On Tuesday night at Hoch Field, field hockey teams Cony and Gardiner showed that their rivalry is about more than playing for an old boot.
It is something more.
Trailing 3-1 at halftime, the Tigers got three unanswered second-half goals from seniors Addison Carter, Dewey Clary and Savannah Brown to claim a 4-3 win. With the victory, Gardiner picked up the rivalry prize, an old western-style boot that looks like it was ripped straight from John Travolta’s trailer for the 1980 film “Urban Cowboy.” Tigers could claim the boot since 2016.
“It was a crazy game, we were down early, and it was a crazy comeback,” Clary said. “We really had to pull ourselves together… It’s a rivalry game, it’s the biggest game (of the regular season). And we said to ourselves: ‘We want this boot’. The boot is the most important thing. We wanted it so badly.
The Tigers have improved to 3-0 this season — they finished 7-8 last year with a trip to the Class B North quarterfinals — and sit just behind Lawrence at the top of the conference standings. Strong teamwork and athletic training make up for the lack of experience, said Gardiner’s coach Sharon Gallant.
“I don’t have a lot of veterans,” Gallant said. “My front line, three out of four are basketball kids that I picked up last year. Savannah Brown, McKenna Johnson, Megan Gallagher, they’re all kids that really come in to play now. Once that they’ve had this year under their belt, they’ve just been phenomenal.(Transfer from Waterville) Raylee Gilbert was a gift.She’s been a great addition in so many ways, super positive.(Team) appreciate each other, they play well together. I go into the locker room, they all sing. I like how they all get along. I don’t have any superstars. Every night someone (different) can come in and play really well.
The Rams (1-2) have shown an ability to produce with multiple markers. On Tuesday night, sophomore Abby Morrill scored two goals, while junior Elise Cunningham – who scored three goals in two quarters in an 8-1 win over Erskine Academy last week – added another .
“These are the types of games you want to be in, neck and neck, back and forth,” Cony head coach Holly Daigle said. “Of course you want to be on the winning side. But we did so many things really, really well tonight that translated into some great goals. Mistakes were also made, but we are in the third game. We have a lot of season left and I’m excited about the things we can build on.
Both teams enjoy the advantage of playing on new grass pitches this season, and it shows in the style of play. Cony and Gardiner were able to move up the pitch quickly, often using long passes to their advantage, setting up occasional breakaways for attackers.
The evening was not just a celebration for the winner, it was also a celebration of something both programs and schools have achieved together. It was the 14th Drive Out Cancer game, a tradition started by former field hockey coach Cony Krista Chase and former field hockey coach Gardiner Moe McNally as part of a service project to raise funds for the Harold Alfond Center for Cancer Care in Augusta.
In the years that followed, the football, soccer, and cheerleading teams of both schools also contributed to the effort, raising funds through entrance fees, 50/50 raffles, and donations. It was announced before the game on Tuesday that the two schools had raised more than $120,000 over the past 14 years.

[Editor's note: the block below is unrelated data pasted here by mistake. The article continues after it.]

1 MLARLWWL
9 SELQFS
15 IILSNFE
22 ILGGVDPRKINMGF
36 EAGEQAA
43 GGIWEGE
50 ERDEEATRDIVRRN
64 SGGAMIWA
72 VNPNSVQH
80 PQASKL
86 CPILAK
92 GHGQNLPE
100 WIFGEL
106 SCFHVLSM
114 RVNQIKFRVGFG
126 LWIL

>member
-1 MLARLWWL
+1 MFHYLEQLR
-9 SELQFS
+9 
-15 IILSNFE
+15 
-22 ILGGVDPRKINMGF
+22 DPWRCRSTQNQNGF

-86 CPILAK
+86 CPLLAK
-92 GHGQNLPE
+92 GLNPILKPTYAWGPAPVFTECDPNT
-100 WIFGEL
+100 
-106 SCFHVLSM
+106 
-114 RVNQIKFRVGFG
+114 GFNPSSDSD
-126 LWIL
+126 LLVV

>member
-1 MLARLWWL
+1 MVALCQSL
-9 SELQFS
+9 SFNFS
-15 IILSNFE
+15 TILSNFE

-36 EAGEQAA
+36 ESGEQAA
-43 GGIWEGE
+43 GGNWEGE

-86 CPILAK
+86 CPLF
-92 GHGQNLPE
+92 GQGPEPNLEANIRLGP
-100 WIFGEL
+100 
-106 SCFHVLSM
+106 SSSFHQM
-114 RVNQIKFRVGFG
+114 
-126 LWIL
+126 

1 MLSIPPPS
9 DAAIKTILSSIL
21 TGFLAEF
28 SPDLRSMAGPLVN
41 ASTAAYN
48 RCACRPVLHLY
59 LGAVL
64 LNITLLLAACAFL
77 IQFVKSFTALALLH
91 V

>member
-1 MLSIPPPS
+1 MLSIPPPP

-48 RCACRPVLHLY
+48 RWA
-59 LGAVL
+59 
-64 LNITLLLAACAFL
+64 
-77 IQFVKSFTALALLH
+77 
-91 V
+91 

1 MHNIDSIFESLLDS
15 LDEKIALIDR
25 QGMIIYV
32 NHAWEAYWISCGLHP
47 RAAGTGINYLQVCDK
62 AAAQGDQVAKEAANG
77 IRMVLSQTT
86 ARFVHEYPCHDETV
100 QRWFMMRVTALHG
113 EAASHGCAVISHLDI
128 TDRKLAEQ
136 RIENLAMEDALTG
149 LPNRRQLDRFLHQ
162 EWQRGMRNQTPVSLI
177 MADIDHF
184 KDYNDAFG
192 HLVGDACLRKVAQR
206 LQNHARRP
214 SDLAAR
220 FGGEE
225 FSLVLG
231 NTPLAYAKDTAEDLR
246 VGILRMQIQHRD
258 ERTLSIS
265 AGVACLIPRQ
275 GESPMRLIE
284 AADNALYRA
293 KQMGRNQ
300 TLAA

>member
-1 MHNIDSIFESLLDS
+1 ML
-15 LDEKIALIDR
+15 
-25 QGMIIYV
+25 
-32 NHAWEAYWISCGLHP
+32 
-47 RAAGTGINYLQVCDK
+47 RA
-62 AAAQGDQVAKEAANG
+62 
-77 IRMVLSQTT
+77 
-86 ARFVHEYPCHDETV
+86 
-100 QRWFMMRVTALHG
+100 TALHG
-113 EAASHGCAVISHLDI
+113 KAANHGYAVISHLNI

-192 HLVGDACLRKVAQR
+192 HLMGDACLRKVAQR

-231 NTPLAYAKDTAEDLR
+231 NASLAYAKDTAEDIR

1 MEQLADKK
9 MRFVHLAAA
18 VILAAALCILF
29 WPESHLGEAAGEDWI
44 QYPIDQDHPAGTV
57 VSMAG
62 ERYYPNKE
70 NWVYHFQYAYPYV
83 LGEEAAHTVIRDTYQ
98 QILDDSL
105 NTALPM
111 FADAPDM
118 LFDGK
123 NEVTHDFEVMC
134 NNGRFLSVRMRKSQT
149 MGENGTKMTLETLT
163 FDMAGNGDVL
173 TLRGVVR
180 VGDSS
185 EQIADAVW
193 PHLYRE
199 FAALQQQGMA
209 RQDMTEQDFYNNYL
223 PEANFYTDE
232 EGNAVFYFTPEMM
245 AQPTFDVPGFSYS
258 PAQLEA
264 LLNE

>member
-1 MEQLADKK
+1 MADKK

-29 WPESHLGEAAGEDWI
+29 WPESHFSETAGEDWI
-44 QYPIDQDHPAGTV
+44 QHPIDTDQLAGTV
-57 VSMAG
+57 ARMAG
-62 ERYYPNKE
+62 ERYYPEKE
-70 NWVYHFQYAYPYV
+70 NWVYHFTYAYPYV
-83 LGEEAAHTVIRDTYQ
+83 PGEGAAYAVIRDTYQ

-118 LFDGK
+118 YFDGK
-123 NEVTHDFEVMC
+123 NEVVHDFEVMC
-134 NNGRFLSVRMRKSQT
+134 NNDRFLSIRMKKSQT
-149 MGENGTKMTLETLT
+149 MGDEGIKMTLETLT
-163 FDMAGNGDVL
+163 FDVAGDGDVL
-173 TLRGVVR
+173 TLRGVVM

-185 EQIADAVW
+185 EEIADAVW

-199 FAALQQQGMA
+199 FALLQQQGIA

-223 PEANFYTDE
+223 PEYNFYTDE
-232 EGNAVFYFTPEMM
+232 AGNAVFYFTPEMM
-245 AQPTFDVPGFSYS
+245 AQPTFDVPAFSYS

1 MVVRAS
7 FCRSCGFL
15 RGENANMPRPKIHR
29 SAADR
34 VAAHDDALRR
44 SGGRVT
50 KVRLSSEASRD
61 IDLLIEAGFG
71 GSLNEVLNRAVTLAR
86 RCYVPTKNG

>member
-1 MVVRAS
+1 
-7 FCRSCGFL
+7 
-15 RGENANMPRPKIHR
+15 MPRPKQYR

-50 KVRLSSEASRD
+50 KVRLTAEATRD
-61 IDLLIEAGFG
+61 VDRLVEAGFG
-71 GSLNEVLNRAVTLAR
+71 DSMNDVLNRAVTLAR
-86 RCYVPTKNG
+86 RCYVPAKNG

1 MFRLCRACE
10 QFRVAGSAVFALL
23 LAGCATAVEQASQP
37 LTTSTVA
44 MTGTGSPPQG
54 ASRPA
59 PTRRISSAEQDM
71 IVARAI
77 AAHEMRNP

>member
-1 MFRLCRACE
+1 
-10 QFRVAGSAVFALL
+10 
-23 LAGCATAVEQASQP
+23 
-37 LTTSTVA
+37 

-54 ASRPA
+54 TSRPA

“I love playing the Drive Out Cancer game, just the great cause we’re doing,” Clary said. “Having honorary captains (before the game). It just makes it such a special game, more than just a rivalry game with no advantage.
Both teams had honorary captains for a ceremonial coin toss before the game. For Gardiner, it was Delene Jarvi, grandmother of forward McKenna Johnson, who has been in remission from breast cancer for 21 years. Cony’s honorary captain was Brad Hendrickson, a 1984 Hall-Dale graduate and father of Cony midfielder Caroline Hendrickson, who was battling stage 4 stomach cancer. not be won on the court Tuesday night, Cony and the Hendrickson family celebrated a major victory, as it was announced that Brad Hendrickson showed no signs of cancer during his last positron emission tomography (PET) scan, many to the delight of members and fans of both teams.
“(Tuesday night was) all the big components,” Daigle said. ” Rivalry. The boot. The hunt for cancer. Recognizing our honorary captains before the game, under the lights. The energy of the crowd is all that makes this game so fun.
“When I realized the money we sent (to the Alfond Center), just from a group of kids, when you have over $120,000 over 14 years, when you send that kind of money to the Center Alfond, that’s just amazing,” Gallant said, getting emotional in her response. “I’ve known Brad forever. That he’s cancer-free right now is just phenomenal. It’s just phenomenal.
“That’s really what it’s all about,” added Gallant. “It’s not just about winning and losing. It’s such a cool event. I can’t say enough good things, and to thank Krista and Moe for saying 14 years ago, ‘What if we did something better? What if we made more than one (rivalry game), but a collaboration agreement? Hell, if that doesn’t just teach kids what we really want them to know, huh? »
As the players and coaches left the field, Gallant had to be reminded to grab the boot, which sat on the end of the Gardiner bench.
It was an element easy to forget. Tuesday night was more than a boot.
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